“What it really comes down to is identifying qualities companies and buying them at the right price,” Lopez said.

As a way to gain exposure to quality companies, investors may look at the VaneEck Vectors Morningstar Wide Moat ETF (NYSEArca: MOAT), which implements Morningstar’s economic moat rating to identify strong companies with wide economic moats.

In a year where many are looking toward more active styles to pick out areas of opportunities, MOAT may offer investors exposure to smart management.

“It’s technically an index-based ETF and some might call it smart beta, but it’s really just smart investing and it does essentially what I just said – it finds good companies and buys them at good prices,” Lopez said.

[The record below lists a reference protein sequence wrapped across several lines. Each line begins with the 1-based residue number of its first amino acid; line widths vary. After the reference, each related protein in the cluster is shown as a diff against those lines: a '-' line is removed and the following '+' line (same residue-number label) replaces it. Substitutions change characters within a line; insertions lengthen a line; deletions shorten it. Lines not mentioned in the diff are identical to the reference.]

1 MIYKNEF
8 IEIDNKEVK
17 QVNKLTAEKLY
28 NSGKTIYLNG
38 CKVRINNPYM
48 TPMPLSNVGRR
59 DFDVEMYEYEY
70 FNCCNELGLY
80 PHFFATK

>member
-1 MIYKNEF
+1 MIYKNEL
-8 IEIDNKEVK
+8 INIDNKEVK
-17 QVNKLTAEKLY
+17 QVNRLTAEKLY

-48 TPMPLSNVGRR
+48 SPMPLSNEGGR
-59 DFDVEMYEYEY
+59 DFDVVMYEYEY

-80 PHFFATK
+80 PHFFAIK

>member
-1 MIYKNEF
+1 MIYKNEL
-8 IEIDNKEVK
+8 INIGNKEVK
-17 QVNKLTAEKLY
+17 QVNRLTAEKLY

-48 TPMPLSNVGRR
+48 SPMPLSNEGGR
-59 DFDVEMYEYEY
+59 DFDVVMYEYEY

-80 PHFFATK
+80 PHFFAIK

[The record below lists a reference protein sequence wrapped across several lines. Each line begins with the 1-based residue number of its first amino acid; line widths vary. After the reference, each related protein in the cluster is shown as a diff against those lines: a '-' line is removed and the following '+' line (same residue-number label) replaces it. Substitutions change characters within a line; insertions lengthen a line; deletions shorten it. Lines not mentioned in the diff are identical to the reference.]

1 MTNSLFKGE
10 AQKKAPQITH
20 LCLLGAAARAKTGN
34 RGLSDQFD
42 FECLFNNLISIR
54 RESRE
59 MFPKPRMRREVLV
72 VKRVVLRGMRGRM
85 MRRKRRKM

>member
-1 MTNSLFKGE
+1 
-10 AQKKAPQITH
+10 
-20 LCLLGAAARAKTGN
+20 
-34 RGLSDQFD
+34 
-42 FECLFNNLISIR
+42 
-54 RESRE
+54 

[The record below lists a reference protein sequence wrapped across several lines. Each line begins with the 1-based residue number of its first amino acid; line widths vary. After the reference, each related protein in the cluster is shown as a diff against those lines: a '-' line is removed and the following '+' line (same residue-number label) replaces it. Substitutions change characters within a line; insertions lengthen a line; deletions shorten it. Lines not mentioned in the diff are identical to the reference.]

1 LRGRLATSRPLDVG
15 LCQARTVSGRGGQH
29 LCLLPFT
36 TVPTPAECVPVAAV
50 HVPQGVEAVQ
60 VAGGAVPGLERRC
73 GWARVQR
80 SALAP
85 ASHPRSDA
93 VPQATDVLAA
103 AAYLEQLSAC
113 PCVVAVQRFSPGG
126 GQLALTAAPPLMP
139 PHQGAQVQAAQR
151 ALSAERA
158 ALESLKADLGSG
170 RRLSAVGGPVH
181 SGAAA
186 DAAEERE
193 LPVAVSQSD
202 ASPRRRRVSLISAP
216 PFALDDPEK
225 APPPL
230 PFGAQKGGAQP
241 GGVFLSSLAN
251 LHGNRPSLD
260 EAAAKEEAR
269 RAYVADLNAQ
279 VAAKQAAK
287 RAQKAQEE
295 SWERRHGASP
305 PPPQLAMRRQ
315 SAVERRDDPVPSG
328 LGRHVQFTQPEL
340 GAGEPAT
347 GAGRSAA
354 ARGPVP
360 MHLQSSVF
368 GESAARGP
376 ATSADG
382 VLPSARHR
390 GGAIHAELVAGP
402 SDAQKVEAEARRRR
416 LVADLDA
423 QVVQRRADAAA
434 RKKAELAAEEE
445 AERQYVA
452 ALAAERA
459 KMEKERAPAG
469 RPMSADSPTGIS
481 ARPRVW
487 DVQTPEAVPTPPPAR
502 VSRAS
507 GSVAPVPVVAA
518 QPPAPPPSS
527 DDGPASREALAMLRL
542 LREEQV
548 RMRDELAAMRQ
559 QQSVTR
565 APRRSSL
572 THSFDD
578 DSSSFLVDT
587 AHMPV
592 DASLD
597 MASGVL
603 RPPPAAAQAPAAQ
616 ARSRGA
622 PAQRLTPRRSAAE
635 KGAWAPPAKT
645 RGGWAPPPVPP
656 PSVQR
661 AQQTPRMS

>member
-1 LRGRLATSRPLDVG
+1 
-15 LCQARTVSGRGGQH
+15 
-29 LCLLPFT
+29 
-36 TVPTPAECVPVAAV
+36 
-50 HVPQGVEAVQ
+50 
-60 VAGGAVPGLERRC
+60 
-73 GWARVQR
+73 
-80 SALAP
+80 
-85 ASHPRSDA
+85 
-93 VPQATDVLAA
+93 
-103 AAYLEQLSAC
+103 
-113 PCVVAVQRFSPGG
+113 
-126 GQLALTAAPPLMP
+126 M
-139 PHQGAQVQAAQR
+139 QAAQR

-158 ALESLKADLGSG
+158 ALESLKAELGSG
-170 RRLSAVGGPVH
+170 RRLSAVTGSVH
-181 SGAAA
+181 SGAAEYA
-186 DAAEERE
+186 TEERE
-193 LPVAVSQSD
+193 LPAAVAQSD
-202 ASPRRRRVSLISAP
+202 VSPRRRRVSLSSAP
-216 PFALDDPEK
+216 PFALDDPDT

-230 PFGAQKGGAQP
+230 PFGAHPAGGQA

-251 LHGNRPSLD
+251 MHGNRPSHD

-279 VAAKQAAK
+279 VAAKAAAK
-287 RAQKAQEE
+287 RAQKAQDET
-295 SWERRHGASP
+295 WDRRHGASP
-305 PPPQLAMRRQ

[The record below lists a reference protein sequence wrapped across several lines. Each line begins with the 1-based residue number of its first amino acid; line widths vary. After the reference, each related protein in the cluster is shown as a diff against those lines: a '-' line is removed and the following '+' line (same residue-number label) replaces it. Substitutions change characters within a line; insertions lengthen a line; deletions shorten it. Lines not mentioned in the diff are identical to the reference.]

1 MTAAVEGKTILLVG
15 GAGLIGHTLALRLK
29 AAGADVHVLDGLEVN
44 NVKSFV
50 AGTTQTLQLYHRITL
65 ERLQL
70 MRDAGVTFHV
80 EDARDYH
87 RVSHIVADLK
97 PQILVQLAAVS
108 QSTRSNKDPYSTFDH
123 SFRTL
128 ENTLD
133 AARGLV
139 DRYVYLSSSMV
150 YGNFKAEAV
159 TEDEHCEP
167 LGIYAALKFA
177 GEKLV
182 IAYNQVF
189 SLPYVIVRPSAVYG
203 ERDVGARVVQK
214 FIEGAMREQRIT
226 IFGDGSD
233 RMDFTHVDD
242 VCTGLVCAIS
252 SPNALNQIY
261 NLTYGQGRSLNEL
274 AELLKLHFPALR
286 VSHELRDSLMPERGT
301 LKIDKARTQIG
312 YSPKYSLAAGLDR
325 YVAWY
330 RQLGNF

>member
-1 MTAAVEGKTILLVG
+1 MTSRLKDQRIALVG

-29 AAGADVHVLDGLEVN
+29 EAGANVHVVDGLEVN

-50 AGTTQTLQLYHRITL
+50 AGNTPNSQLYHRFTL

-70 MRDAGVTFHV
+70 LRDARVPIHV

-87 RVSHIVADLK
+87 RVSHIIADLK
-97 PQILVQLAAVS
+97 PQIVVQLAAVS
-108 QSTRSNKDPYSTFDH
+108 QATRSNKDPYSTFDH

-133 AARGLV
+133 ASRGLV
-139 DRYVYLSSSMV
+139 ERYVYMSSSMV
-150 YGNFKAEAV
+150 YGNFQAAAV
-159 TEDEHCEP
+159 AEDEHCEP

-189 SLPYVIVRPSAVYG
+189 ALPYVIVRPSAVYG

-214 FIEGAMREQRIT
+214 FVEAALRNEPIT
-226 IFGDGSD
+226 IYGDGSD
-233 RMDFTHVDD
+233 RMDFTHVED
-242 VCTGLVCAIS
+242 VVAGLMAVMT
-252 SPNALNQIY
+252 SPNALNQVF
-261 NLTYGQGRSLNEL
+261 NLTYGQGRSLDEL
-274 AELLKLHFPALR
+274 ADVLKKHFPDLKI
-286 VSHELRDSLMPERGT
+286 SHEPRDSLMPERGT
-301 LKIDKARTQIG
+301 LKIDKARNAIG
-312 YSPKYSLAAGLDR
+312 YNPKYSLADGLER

The underlying Morningstar Moat Focus Indices target companies with a wide economic moat or sustainable competitive advantages and targets the most undervalued moat stocks, which have helped generate significant excess returns relative to the overall market.

According to Morningstar’s indexing methodology, there are five sources of economic moats: Intangible assets that include brand recognition to charge premium prices. Switching costs that make it too expensive to stop using a company’s products. Network effect that occurs when the value of a company’s service increases as more use the service. A cost advantage helps companies undercut competitors on pricing while earning similar margins. Lastly, efficient scale associated with a competitive advantage in a niche market.